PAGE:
Double Double Good

2019 is going to be a year of 30th celebrations marking three decades since various albums and singles were released that shaped popular music and culture. By 1989 things were starting to happen for Happy Mondays. Bummed, their masterpiece, came out in November 1988 and sold slowly but steadily. From it’s Central Station Design cover to the nude on the inner sleeve, from Martin Hannett’s echo and delay drenched production to Shaun William Ryder’s stream-of-consciousness lyrics, Bummed looked and sounded like no other record (although plenty of other records would soon be released that were inspired by Bummed).

The penultimate song is Do It Better and at only two minutes twenty-nine seconds it’s the shortest song on the album. Musically it is miles from late 80s indie, Mark Day playing chords that other guitarists wouldn’t even consider and Paul Davis’ tinny keyboard swirling around over some drums that sound like they were recorded in a different room through an open door. Over this unholy stew Shaun chants ‘On one, in one, did one, do one, have one, in one, have one, come on’ before letting loose with…

‘Swapped the dog for a cold cold ride
It was deformed on the in but deformed on the outside
Stuck a piece of crack in a butcher’s hand
Demanded he give me my cat back
Don’t purchase me coz I won’t work
I gave away my oil and the seeds in my boots
There was a boom in the room as the papers marched in
He built himself together then sat down’

There’s a second equally surreal verse before he goes back to the ‘on one’ chant but this time extending it – ‘have one, have two, have three… good good good good, good good good good, good good good good, double double good, double double good’. Before being called Do It Better, the song’s working title was E.
Do It Better

Do It Better was a live favourite, a monstrous, circling stomp. Thirty years ago today the group went into Maida Vale studios to record a session for John Peel, putting down versions of Do It Better, Mad Cyril and Tart Tart (broadcast a week later, 28th February 1989). For some reason, despite buying every Mondays single during this period I never bought the Peel Session and don’t have an mp3 of it either. It’s thirty seconds longer with Shaun’s tambourine shaking away and the keyboards leading the groove. Double good.

A Double

In past years on music blogs October 25th was Keeping It Peel Day (October 25th being the day he died in 2004), a day to celebrate the life and music of the man. I remember this largely because October 25th is also my wife’s birthday.

This photograph/meme was doing the rounds a couple of weeks ago and I love it. In the spirit of the meme and for Keeping It Peel Day- Peel supported and loved both bands- I offer you a Joy Division song recorded by New Order in 1998 for a Peel Session.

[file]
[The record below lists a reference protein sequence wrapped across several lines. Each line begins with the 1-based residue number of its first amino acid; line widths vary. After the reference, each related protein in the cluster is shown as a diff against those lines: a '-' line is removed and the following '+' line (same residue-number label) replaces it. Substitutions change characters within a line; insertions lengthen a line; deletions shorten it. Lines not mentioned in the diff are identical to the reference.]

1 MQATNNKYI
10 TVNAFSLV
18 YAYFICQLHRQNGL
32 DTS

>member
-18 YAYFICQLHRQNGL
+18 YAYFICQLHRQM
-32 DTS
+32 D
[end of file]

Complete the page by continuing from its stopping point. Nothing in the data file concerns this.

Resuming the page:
Isolation

Isolation contains one of Ian Curtis’ most distressing lyrics. The second verse has for a long time seemed to me like where he knew he was moving towards the place he ended up in on 18th May 1980.

‘Mother I tried please believe me,
I’m doing the best that I can.
I’m ashamed of the things I’ve been put through,
I’m ashamed of the person I am’

Musically Isolation is immense, Stephen’s urgent electronic drums, Hooky’s driving bass and Bernard’s keyboards which bring a bit of light into the shade. The second half of the song receives a real shot of adrenaline when the ‘real’ kit and hi-hat come in, propelling it onward. On Closer, Joy Division’s second album, it is a breath of fresh air, a few minutes of aural relief following the claustrophobic, intense and unsettling opener Atrocity Exhibition. If you can ignore the content of the lyrics. The New Order version above is well worth your time, an update and upgrade, a merged musical version of Ally Sheedy and Molly Ringwald, both black and pink.

And happy birthday to Mrs Swiss (Lou), a fan of The Breakfast Club and Molly Ringwald’s dancing.

Four Eleven Forty Four

The last day of August is always depressing- the end of summer, end of school holidays, changing seasons, nights drawing in, all that stuff. We need something heroic and valedictory to see us through- and Pete Wylie is the answer I think. I was going to post Sinful, his 1987 single, a real fists in the air, all together now moment, but while looking for that I found this one (also a single from 1987).